Every organization is going to be different. So this is something that can make sense. Maybe it makes particular sense for Delta, because Delta has material, unfunded healthcare-related liabilities on our balance sheet, we've got a VEBA trust, that's, that's largely unfunded. And you know, as Delta went through the survival process going through COVID, — and I love Delta, Delta is such a huge part of this story, I'm not having this conversation, if it isn't for the Delta difference, in Delta people trying a little bit harder to provide a good travel experience, and some good stewardship in terms of capital allocation, and discipline and being willing to try something a little bit different.


Delta is one of two airlines in the world that did not lay anyone off during COVID. So I'm very humbled when I walk into the building. I mean, a lot of the people that that that I work with are just amazing, amazing human beings. Part of the way that we got through COVID, the way that we did was through an early retirement program. So the big inducement for the early retirement program were our health care accounts, so this is 100 to $150,000 depending on your level, your tenure with the organization. This all unfunded, right? So the offer was to go retire at your retirement age, if you start racking up healthcare costs, just send us the bill and we'll take care of it. That's $1.5 to $2 billion of unfunded healthcare liabilities in the future.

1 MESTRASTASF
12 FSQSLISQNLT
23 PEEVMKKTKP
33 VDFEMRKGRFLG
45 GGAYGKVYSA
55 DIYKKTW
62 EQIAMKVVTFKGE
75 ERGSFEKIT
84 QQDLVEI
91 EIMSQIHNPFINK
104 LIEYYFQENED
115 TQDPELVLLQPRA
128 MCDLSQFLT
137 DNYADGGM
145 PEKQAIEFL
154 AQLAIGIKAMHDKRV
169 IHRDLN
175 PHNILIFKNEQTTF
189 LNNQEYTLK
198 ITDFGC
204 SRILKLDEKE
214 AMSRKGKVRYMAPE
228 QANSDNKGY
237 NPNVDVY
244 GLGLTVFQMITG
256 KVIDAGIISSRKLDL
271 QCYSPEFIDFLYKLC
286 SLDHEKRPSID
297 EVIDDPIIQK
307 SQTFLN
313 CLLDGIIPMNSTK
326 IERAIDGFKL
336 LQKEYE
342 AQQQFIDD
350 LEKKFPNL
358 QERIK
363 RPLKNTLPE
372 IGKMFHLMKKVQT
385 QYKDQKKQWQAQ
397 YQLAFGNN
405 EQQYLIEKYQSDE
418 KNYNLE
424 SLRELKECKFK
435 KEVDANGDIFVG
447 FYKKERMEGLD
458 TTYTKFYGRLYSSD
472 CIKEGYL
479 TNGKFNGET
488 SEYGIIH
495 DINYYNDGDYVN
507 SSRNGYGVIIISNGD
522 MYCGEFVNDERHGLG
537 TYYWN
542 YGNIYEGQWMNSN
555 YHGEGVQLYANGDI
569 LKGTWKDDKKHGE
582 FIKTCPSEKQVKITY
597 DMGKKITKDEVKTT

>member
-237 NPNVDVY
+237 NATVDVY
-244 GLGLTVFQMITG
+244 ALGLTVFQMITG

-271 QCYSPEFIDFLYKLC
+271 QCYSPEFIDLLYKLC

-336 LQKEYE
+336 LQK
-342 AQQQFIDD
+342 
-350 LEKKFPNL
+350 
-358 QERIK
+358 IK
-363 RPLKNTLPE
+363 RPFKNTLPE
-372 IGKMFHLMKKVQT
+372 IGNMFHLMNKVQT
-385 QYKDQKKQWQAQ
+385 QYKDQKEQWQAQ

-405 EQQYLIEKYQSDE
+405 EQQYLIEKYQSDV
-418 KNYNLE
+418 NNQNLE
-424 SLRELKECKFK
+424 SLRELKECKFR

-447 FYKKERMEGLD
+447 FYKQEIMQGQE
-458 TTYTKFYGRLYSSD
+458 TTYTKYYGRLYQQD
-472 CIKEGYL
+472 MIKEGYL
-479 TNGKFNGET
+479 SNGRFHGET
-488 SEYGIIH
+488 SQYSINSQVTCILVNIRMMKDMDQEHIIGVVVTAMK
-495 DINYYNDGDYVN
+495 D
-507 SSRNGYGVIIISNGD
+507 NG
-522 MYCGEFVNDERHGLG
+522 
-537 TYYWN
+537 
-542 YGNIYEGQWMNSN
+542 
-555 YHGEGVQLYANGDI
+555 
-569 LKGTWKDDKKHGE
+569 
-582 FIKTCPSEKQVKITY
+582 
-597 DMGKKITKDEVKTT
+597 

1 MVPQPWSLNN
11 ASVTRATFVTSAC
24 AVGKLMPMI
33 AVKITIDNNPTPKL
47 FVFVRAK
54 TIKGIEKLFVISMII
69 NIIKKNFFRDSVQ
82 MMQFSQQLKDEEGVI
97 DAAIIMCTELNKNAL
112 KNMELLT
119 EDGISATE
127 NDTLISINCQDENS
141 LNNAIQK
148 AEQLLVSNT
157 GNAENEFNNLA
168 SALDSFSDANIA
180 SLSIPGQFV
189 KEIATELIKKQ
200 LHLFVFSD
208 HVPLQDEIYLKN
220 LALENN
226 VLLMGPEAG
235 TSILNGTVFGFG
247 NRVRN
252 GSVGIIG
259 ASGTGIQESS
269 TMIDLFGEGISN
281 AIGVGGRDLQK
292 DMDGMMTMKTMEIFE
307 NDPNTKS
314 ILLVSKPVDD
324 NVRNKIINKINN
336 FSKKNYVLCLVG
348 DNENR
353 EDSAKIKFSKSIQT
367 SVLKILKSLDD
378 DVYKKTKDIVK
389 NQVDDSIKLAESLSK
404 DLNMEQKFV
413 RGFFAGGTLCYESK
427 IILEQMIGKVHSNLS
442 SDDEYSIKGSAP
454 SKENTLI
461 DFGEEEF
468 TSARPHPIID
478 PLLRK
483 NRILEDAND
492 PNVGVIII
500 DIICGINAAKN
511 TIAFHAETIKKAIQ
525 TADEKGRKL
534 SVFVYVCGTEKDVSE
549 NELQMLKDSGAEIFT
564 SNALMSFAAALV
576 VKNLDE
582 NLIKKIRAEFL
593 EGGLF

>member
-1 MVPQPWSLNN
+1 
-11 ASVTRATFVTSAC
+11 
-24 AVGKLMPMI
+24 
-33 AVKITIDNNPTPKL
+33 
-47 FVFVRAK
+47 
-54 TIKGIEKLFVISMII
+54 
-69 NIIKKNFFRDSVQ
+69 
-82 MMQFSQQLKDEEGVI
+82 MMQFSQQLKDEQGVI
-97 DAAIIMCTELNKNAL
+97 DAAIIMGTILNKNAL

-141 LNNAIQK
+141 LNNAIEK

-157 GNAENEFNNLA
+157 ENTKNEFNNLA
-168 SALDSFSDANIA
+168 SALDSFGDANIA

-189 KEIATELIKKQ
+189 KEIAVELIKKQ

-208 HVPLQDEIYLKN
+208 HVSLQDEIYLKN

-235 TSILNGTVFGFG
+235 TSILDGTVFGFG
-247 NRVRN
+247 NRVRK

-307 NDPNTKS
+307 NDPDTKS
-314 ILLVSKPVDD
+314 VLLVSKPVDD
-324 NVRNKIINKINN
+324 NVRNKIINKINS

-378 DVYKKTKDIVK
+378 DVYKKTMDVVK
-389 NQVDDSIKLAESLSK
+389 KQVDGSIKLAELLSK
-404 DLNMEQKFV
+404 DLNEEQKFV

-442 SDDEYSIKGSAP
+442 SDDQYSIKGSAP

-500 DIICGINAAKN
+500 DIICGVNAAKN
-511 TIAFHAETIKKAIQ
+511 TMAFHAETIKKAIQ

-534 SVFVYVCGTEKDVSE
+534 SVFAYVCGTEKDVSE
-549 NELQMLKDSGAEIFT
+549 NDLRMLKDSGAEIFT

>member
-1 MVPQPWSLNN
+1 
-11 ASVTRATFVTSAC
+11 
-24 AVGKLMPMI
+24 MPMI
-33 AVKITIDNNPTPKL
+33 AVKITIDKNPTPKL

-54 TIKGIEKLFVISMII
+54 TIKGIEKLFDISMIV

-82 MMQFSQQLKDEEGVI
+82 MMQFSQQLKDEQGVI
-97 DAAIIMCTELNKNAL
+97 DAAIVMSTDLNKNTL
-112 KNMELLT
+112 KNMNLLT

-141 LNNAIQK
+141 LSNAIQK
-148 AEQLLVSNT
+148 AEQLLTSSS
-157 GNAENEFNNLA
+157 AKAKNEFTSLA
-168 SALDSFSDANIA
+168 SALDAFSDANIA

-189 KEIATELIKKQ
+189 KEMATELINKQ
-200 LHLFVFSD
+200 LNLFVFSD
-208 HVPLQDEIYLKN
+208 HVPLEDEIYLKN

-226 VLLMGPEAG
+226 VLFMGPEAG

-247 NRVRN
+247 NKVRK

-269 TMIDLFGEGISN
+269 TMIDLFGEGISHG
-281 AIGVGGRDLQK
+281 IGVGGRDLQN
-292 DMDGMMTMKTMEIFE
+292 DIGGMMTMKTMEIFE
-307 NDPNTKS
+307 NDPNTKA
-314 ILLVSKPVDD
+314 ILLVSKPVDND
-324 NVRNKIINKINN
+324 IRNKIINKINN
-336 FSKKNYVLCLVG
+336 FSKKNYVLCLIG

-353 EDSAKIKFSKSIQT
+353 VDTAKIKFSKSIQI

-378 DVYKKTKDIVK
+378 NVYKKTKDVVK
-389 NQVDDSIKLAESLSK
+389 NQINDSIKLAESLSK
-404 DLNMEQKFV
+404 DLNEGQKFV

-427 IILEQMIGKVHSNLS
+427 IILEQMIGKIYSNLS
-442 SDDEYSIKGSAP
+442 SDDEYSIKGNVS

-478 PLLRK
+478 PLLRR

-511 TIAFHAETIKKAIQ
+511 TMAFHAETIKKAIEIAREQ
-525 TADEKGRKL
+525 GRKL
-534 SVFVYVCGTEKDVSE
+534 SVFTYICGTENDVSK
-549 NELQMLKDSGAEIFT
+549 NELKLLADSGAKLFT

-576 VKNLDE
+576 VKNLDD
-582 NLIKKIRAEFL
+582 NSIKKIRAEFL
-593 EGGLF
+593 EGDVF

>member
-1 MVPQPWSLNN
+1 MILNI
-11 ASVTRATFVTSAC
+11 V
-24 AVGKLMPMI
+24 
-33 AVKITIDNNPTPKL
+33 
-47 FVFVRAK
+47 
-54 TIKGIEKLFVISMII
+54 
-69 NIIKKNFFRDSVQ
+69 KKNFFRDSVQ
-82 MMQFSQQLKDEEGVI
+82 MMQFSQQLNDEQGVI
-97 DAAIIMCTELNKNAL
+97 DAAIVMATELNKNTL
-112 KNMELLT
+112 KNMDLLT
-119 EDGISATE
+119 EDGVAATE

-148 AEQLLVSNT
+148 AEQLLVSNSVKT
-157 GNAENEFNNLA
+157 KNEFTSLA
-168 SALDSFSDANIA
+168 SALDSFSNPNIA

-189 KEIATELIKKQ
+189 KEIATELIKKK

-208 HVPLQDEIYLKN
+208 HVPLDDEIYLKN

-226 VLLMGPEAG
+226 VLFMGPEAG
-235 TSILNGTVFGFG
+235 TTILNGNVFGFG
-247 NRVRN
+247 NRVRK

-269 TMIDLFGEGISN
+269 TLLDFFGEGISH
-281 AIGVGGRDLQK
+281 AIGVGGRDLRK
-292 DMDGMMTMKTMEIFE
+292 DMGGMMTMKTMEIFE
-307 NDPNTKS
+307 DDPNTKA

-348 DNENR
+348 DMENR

There's legislation now with some limits and they're still some hashing out that's going that Delta might be able to use some pension overfunded when we get to a very overfunded status, and we got a very low funded status volatility. Maybe we can use some of that excess funding without excise taxes to satisfy some of the other unfunded healthcare related liabilities. And then there's always another oldie but goodie out there, right?